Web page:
Multi-Model Ensemble Analysis of Runoff Extremes for Climate Change Impact Assessments

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Journal of Hydrology

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Water-supply -- Effect of climatic change on, Hydrologic models -- Data processing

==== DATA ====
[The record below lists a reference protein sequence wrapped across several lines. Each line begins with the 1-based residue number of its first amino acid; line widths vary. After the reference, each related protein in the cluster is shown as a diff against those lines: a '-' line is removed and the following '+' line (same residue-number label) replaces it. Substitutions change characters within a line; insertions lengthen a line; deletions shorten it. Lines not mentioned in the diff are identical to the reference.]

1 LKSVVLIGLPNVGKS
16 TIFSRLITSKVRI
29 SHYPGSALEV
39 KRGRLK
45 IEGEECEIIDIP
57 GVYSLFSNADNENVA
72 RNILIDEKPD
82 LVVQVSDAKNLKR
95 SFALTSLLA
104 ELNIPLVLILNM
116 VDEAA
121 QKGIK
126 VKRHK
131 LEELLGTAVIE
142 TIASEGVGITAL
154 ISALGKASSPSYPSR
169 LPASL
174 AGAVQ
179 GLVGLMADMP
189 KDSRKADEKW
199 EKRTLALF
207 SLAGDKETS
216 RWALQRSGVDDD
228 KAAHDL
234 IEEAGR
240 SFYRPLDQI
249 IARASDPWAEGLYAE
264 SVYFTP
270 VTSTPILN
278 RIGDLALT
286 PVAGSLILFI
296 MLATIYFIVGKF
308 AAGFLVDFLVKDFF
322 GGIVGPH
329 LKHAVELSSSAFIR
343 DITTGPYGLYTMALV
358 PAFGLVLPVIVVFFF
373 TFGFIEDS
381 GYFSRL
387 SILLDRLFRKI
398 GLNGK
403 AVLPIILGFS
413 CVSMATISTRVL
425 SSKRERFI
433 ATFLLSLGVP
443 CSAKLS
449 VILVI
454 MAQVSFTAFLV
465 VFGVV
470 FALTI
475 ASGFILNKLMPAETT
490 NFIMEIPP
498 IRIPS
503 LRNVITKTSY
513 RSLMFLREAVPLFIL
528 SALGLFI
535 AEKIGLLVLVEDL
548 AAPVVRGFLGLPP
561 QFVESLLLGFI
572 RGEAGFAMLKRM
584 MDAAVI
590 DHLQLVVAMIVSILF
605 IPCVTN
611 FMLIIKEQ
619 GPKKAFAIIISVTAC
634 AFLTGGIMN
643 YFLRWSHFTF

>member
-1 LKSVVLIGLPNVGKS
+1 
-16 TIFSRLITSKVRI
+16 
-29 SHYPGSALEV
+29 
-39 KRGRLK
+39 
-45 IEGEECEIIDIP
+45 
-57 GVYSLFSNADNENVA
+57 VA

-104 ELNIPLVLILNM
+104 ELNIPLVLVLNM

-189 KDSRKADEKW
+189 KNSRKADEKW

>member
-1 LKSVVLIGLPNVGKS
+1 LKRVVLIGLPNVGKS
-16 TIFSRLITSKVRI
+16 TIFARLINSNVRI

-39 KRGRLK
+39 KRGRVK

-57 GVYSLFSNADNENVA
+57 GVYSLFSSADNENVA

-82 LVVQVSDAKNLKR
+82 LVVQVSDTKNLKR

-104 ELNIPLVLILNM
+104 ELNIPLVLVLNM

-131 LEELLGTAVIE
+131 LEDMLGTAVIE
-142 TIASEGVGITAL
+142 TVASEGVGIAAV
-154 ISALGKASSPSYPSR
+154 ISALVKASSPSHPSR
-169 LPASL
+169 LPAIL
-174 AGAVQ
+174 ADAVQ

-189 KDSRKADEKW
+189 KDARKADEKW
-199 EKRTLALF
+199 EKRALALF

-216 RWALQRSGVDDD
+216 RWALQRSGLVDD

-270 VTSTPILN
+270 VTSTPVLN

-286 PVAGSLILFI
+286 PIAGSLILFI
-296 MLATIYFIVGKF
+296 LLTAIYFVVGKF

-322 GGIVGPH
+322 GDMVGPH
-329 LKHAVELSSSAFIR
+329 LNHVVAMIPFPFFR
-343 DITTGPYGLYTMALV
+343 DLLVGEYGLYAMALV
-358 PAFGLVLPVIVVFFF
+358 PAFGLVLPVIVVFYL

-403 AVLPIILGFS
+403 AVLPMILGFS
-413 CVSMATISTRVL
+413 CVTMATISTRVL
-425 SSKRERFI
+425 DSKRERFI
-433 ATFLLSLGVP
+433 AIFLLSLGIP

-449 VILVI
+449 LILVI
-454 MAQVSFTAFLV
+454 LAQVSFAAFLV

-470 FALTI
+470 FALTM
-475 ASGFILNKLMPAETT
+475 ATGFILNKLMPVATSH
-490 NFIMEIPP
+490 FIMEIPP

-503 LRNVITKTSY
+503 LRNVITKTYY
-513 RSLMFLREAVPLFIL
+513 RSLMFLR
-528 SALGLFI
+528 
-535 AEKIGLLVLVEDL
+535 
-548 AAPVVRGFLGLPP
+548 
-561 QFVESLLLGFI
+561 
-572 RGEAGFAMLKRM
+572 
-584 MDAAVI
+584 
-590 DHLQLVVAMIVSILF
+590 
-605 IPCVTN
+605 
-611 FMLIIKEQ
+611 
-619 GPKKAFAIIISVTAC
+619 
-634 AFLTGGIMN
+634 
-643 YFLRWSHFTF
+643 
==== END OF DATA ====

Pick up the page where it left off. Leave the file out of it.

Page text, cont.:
In this study multi-model ensemble analysis of extreme runoff is performed based on eight regional climate models (RCMs) provided by the North American Regional Climate Change Assessment Program (NARCCAP). Hydrologic simulation is performed by driving the Variable Infiltration Capacity (VIC) model over the Pacific Northwest region, for historical and future time periods. Extreme event analysis is then conducted using spatial hierarchical Bayesian modeling (SHB). Ensemble merging of extreme runoff is carried out using Bayesian Model Averaging (BMA) in which spatially distributed weights corresponding to each regional climate model are obtained. Comparison of the residuals before and after the multi-model combination shows that the merged signal generally outperforms the best individual signal. The climate model simulations show close performance regarding maximum and minimum temperature and wind speed, however, the differences are more pronounced for precipitation and runoff. Between-model variances increase for the future time series compared to the historical ones indicating larger uncertainties in climate change projections. The combined model is then used to predict projected seasonal runoff extremes and compare them with historical simulations. Ensemble average results suggest that seasonal extreme runoff will increase in most regions in particular the Rockies and west of the Cascades.


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